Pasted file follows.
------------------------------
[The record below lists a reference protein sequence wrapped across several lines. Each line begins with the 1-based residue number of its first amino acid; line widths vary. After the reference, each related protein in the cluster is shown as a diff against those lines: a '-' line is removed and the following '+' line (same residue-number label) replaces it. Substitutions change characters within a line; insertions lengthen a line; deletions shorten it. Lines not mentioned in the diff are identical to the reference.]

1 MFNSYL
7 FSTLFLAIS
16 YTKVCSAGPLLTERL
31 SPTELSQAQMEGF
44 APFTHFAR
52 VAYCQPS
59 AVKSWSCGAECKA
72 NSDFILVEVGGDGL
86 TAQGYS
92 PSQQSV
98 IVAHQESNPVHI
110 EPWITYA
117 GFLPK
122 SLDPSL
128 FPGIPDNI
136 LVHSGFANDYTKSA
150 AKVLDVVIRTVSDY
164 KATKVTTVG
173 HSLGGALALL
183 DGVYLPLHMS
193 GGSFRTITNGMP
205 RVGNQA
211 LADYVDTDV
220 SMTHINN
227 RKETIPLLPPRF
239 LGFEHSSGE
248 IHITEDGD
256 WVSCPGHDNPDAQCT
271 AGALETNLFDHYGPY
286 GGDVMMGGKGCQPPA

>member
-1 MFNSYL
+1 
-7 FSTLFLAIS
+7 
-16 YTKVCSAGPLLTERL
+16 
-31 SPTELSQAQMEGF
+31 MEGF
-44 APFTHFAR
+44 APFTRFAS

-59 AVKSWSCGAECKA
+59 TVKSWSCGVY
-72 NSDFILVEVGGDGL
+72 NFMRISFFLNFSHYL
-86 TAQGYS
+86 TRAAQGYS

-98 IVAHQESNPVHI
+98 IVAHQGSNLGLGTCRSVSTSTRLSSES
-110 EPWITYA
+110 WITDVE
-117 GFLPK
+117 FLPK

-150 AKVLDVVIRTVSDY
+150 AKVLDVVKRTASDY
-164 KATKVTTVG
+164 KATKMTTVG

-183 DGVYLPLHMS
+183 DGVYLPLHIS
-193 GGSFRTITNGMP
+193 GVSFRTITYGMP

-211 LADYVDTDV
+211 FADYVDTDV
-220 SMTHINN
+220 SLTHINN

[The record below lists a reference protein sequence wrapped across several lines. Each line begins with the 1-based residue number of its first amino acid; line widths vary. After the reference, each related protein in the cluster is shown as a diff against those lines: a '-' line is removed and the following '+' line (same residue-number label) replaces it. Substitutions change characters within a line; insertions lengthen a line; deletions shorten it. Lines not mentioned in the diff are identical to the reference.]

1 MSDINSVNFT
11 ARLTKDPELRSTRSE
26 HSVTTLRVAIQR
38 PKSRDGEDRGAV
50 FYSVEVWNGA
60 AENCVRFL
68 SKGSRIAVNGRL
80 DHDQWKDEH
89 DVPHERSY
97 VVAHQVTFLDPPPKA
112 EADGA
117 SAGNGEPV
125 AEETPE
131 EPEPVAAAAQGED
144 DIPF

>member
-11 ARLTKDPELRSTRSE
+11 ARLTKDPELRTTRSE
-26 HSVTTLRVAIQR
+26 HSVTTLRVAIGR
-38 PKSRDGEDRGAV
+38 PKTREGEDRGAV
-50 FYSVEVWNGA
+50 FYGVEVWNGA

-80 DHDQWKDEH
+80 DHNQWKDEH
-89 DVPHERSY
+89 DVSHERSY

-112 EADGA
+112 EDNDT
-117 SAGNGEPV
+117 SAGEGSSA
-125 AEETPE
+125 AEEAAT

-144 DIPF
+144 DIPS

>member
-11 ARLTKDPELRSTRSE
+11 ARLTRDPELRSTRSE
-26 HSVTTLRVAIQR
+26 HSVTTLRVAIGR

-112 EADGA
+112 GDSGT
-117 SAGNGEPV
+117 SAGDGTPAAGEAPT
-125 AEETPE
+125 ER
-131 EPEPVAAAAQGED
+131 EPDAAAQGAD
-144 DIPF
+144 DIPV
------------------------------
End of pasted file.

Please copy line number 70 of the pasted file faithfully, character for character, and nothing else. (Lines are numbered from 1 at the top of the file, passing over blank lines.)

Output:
26 HSVTTLRVAIQR